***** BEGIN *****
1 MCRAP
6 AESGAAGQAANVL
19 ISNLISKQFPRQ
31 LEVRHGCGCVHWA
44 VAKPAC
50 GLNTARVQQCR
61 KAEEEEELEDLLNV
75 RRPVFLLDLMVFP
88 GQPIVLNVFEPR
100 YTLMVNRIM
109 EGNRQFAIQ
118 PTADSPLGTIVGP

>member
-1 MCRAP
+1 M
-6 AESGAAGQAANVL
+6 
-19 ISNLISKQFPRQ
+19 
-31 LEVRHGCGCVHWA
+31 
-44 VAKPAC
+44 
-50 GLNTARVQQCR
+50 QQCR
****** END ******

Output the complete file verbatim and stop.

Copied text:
1 MCRAP
6 AESGAAGQAANVL
19 ISNLISKQFPRQ
31 LEVRHGCGCVHWA
44 VAKPAC
50 GLNTARVQQCR
61 KAEEEEELEDLLNV
75 RRPVFLLDLMVFP
88 GQPIVLNVFEPR
100 YTLMVNRIM
109 EGNRQFAIQ
118 PTADSPLGTIVGP

>member
-1 MCRAP
+1 M
-6 AESGAAGQAANVL
+6 
-19 ISNLISKQFPRQ
+19 
-31 LEVRHGCGCVHWA
+31 
-44 VAKPAC
+44 
-50 GLNTARVQQCR
+50 QQCR